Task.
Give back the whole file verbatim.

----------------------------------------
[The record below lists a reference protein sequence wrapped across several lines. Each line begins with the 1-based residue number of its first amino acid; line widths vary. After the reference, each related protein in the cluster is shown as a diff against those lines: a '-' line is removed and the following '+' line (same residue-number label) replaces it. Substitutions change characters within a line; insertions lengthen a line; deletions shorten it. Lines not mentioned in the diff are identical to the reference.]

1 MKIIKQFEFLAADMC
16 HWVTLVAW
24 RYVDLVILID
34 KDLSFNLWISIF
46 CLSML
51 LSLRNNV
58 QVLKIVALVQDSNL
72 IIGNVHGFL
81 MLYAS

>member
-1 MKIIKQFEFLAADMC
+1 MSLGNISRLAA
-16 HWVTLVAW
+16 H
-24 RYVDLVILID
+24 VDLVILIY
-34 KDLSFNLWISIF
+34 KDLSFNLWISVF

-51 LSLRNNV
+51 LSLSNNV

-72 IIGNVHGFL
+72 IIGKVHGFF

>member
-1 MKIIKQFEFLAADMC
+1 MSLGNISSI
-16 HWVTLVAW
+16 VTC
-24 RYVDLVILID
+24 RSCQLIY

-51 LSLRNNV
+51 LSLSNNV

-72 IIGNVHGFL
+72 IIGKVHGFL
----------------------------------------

[The record below lists a reference protein sequence wrapped across several lines. Each line begins with the 1-based residue number of its first amino acid; line widths vary. After the reference, each related protein in the cluster is shown as a diff against those lines: a '-' line is removed and the following '+' line (same residue-number label) replaces it. Substitutions change characters within a line; insertions lengthen a line; deletions shorten it. Lines not mentioned in the diff are identical to the reference.]

1 MKIIKQFEFLAADMC
16 HWVTLVAW
24 RYVDLVILID
34 KDLSFNLWISIF
46 CLSML
51 LSLRNNV
58 QVLKIVALVQDSNL
72 IIGNVHGFL
81 MLYAS

>member
-1 MKIIKQFEFLAADMC
+1 MSLGNISRLAA
-16 HWVTLVAW
+16 H
-24 RYVDLVILID
+24 VDLVILIY
-34 KDLSFNLWISIF
+34 KDLSFNLWISVF

-51 LSLRNNV
+51 LSLSNNV

-72 IIGNVHGFL
+72 IIGKVHGFF

>member
-1 MKIIKQFEFLAADMC
+1 MSLGNISSI
-16 HWVTLVAW
+16 VTC
-24 RYVDLVILID
+24 RSCQLIY

-51 LSLRNNV
+51 LSLSNNV

-72 IIGNVHGFL
+72 IIGKVHGFL